25 June 2011

Cup of jO's: What to do with J.J. Hardy?

The Orioles took last night away from the Reds in 12 innings with the 5-4 final score.  In the top of the twelfth, Adam Jones did not play Jay Bruce double well.  The encourage the Reds to send Joey Votto home, but the relay and Wieters at home were solid, preventing the run to score.  A few moments later, lineup protector Derrek Lee lifted a shot into the left field stands for a walk off home run.  It was his first home run in a little over a month and a half.  It was not an incredibly pretty win, but it was against a team that has a solid offense and decent pitching.

One more note...Blake Davis earned his first major league hit with a two run triple.  Congratulations to him.


I was reading the Sun's Matt Vensel's interview with Heath Blintiff of Dempsey's Army (and our Last Week in Chat post on Mondays that we host for him).  Toward the end of the interview, Heath mentions that one of the primary things the Orioles need to do is sign J.J. Hardy to an extension.  I'm not sure I entirely agree with that.  J.J. Hardy is experiencing a career year at 28 years old for a shortstop.  These kind of performances warrant contracts of about 5-6 years in length and north of 10MM.  With Hardy's background, he will not make the killing Jose Reyes will make this off season, but he will be a far more reasonable options for someone willing to squint their eyes and massage over the injuries as well as an uneven history.  I think much of the glamor on him comes from his impressive 2007 and 2008 seasons where he was able to show good contact and a very good glove.  I'm not sure we can completely trust that 2009 and 2010 were abnormalities.  However, those seasons might melt away with his 390 wOBA which is just 2 points away from the leader, Jose Reyes.  This season, J.J. Hardy is an elite shortstop again. 

Earlier this season, I was in full favor of extending Hardy.  Keeping him under contract for 2-3 additional years would enable the Orioles to have a good hitting and fielding shortstop while we wait for Manny Machado.  Additionally, Hardy could slide over to third if needed.  I think at the beginning of this year, the team could have extended Hardy for about 7 or so MM a year.  This off season will consist of basically him and Reyes at shortstop with several shortstop hungry teams.  I think it has made extending Hardy misguided and may largely be impractical with the Orioles apparent budget.  Hardy is a bit of a risk that I would be fine with at 7MM, but not 14MM.  I also think we need to consider how much longer he will be capable of playing shortstop as he is not particularly quick.  A five year extension with Hardy might be similar to what we are seeing with Brian Roberts.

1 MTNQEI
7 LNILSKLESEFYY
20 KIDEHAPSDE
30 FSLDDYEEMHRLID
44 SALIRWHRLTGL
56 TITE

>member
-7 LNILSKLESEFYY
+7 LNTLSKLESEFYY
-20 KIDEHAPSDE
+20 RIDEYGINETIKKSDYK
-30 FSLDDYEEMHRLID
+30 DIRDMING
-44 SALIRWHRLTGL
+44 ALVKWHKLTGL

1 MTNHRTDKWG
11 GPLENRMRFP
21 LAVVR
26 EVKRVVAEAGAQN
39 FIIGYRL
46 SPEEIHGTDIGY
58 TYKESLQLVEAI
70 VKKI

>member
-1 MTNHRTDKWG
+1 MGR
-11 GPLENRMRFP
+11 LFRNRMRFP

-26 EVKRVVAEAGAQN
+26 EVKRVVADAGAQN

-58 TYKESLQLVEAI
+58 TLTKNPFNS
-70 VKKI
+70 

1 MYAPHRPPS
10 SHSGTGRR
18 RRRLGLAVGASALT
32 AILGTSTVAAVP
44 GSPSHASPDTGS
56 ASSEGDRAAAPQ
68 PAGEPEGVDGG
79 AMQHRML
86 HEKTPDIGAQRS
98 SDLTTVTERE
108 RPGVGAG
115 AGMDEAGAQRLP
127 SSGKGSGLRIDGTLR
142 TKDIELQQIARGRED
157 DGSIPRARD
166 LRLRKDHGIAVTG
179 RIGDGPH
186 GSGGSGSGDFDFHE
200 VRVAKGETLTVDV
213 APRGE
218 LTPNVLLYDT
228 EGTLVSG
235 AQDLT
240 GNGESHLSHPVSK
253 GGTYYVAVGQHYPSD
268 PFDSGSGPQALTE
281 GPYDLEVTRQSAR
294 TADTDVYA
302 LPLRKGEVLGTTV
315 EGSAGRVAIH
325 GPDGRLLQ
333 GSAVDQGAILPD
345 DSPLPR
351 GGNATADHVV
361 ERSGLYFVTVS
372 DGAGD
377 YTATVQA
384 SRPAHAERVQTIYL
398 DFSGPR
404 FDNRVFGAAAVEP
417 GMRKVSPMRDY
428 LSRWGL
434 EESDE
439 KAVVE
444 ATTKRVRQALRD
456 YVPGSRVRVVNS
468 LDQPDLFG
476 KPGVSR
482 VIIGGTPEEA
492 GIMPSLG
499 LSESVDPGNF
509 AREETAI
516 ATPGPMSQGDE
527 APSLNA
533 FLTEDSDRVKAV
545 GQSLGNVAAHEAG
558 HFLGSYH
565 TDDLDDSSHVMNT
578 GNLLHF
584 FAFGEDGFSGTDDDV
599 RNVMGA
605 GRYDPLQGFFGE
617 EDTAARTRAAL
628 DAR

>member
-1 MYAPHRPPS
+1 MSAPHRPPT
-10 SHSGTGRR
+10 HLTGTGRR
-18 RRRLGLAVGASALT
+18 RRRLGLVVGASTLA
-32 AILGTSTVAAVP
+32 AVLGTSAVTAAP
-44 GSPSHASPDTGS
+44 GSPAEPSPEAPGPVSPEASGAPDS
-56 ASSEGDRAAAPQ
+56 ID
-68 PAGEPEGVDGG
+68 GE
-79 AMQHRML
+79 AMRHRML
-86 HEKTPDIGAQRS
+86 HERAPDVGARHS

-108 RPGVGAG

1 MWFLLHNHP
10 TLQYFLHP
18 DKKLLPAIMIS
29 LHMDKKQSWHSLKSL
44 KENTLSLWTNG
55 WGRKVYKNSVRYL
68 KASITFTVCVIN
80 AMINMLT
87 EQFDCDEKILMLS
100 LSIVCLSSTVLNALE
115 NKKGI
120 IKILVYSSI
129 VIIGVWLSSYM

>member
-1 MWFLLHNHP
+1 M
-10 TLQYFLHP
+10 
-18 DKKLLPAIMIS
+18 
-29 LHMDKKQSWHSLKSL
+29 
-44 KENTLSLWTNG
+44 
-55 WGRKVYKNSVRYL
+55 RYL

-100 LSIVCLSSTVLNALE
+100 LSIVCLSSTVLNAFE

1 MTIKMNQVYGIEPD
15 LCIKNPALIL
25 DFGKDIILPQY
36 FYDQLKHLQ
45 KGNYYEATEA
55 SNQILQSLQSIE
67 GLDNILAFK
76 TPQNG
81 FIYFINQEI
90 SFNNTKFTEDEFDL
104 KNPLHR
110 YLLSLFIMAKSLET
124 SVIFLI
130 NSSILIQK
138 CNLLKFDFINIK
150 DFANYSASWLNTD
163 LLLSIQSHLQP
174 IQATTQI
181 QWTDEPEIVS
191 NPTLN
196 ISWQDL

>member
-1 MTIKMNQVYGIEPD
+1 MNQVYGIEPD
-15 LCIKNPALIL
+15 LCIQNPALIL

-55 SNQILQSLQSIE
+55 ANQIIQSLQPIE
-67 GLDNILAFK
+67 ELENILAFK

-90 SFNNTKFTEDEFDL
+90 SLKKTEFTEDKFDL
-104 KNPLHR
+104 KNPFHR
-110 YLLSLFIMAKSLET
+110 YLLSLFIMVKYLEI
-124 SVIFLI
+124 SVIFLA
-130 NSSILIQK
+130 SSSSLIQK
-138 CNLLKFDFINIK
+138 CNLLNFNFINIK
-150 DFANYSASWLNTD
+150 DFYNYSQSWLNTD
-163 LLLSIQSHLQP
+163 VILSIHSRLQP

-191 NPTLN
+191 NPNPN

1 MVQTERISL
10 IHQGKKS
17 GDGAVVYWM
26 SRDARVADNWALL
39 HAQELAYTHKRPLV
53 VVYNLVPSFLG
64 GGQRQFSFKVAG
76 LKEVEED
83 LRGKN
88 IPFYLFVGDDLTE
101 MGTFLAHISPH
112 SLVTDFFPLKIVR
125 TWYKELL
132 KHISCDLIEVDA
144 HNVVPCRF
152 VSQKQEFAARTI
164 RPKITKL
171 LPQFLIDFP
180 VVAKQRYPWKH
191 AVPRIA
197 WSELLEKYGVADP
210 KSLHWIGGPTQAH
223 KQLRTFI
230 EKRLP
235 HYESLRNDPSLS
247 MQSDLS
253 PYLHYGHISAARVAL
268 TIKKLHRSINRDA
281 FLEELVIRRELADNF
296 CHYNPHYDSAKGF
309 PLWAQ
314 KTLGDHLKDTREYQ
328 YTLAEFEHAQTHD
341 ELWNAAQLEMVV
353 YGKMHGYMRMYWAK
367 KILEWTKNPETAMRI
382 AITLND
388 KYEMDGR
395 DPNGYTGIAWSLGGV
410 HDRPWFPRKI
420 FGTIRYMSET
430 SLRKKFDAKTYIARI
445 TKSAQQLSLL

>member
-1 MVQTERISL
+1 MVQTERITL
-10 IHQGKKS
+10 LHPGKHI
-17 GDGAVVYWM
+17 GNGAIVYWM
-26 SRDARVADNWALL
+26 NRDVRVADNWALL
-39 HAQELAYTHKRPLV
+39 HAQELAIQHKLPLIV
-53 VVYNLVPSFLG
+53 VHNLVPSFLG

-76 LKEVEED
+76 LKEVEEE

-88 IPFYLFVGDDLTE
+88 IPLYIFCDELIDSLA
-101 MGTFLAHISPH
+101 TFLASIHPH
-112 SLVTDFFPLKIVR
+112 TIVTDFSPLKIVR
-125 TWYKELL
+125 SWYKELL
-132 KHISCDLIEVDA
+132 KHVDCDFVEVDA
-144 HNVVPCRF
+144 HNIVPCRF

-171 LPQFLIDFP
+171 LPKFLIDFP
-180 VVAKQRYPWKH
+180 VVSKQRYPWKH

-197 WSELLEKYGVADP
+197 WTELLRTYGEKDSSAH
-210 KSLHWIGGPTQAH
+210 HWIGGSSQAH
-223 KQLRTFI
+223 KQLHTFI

This leaves us with the best solution when handed a position player who is having a career year at a shallow league wide talent position and is only being paid a few million over the rest of the season . . . a trade.  I think a decent comparison could be drawn to the Athletics and Cardinals trade that sent Matt Holliday to St. Louis for Brett Wallace, Clayton Mortenson, and Shane Petersen.  This was a trade for a player who was struggling in Oakland, but had a history of success and a somewhat sizable remaining contract.  Hardy is someone who has had success in the past, recent injuries, recent incredible performance, and a cheap contract (~2.5MM left) at a premium position.  Where the A's were able to receive a first tier and two third tier prospects.  I think the Orioles could must a low first tier and two low second tier prospects.

So who is in need?

San Francisco Giants
The Giants thought they were solving their shortstop problems by installing Miguel Tejada at shortstop.  Unfortunately, they apparently had only a highlight reel of him to use to gauge his defense.  As much as I love Tejada, this season is likely to be his last.  He has no defensive value at shortstop and he has none at the plate.  In the past, poor performance has been explained away as being the product of him being an emotional player and not being in a playoff situation.  With a tight NL West, it just is not much of an excuse.  His replacement has been Camden Depot shadow draftee Brandon Crawford whose glove plays excellently in the majors.  However, he hits as well as the starting rotation and the Giants need more offense if they truly want to compete.